You saw their loss expand a little bit in this quarter vs. a year ago. $67 million loss vs. $36 million in the year-ago quarter. However, that's driven in large part -- you mentioned Redfin Now, some investments they're making there. Also, in the first part of this year, they really started ramping up a national advertising campaign. They had a Super Bowl ad. The CEO was talking about, 2019 is going to be the story of what happens to Redfin when the entire country is aware of our customer value proposition. They've been really rolling out advertising to make sure as many people as possible are aware of that.

Tim, as you see them going after a broad mass audience, do you think Redfin is really starting to hit that turning point where they're hitting scale and can really start to press on these things in a large, broad way?

Beyers: Well, they're building out tools to help them do that. It's uncomfortable. They're stretching their agents a little bit, which is why you saw some shrinking -- we talked about this before the show, Nick -- some shrinking in the gross margins. That's because they've got some agents that are learning how to take on a bigger workload using their tools. So they're figuring out exactly what the right mix is. They're not there yet. I think it would be a mistake to say they're there. But they're getting there. They're getting much closer. And I do think that it's absolutely right.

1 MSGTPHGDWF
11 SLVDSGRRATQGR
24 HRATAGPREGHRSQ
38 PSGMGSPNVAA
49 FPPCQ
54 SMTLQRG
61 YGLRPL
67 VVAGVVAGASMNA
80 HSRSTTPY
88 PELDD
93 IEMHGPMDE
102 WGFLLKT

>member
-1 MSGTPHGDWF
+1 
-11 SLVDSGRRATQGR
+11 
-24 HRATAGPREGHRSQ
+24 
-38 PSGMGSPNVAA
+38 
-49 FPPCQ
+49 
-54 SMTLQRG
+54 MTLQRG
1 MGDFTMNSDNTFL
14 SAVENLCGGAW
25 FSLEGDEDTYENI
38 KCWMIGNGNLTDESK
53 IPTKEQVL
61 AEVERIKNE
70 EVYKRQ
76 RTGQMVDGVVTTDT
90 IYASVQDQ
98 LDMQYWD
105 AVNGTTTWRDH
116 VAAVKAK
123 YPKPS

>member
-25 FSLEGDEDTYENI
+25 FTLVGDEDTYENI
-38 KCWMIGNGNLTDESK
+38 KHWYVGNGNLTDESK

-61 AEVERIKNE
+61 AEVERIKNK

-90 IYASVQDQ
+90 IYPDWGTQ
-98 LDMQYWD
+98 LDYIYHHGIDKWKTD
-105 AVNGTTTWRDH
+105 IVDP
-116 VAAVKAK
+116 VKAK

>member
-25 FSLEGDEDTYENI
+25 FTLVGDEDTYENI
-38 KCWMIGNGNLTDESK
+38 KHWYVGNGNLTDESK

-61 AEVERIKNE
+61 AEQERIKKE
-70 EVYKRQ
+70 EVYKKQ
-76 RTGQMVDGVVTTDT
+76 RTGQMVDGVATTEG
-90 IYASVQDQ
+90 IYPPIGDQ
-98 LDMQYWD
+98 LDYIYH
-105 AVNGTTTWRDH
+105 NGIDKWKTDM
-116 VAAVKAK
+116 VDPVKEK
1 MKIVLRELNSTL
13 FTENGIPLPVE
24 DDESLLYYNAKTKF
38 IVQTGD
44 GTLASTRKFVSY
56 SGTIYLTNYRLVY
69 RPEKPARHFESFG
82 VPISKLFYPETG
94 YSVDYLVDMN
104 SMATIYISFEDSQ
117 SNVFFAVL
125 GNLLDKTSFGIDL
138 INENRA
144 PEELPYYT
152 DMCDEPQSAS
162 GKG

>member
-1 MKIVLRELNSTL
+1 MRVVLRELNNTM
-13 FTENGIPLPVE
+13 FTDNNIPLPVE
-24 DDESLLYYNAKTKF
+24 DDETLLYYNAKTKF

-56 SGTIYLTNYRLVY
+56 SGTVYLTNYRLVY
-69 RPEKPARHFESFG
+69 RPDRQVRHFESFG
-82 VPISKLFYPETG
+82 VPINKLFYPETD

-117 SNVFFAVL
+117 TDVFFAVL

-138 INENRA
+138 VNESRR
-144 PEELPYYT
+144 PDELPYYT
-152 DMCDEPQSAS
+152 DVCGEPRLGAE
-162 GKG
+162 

One of the things that could make Redfin a massive winner from here is if it moves from its traditional domain on the coasts, both East and West Coast, into the interior. There's a fascinating stat on U-Haul. The cost of renting a U-Haul to go from California to Texas is much higher, more than double the cost of renting a U-Haul to go from Dallas to Los Angeles. I think that's fascinating! It means that there's an internal migration. Redfin is doing this at a very interesting time. As they expand into new markets, and they get people aware of them, they're going to have a chance to grab some of that low-hanging fruit in the markets when they show up and say, "Hey, we're here, and you've heard of us, because we had a Super Bowl ad, we have YouTube ads, we're on social media, we're advertising in a bigger way, we're doing brand advertising." They're going to have a chance to get some of that low-hanging fruit. I think that's good.

But they are going to have to build better tools, they're going to have to do it quickly. What I mean by that is, for example, instead of having an agent schedule your appointment to see a home, you're going to go into an online calendar and do that, or you'll get an email that says, choose your time. They'll automate some of that. They do need to make agents more efficient, and they recognize that, but they're working on fixing that problem. And as they do, I think they will scale up very well.

Sciple: Yeah, I think when you're looking at their scale, there's always going to be some role for that touch of an agent, and the need to increase that labor pool is going to put a cap on how quickly they can just ramp up growth. There's always going to be some moderation to that growth driven by the people you have to bring in. You have to have those relationships and touch to at least a certain part of the market.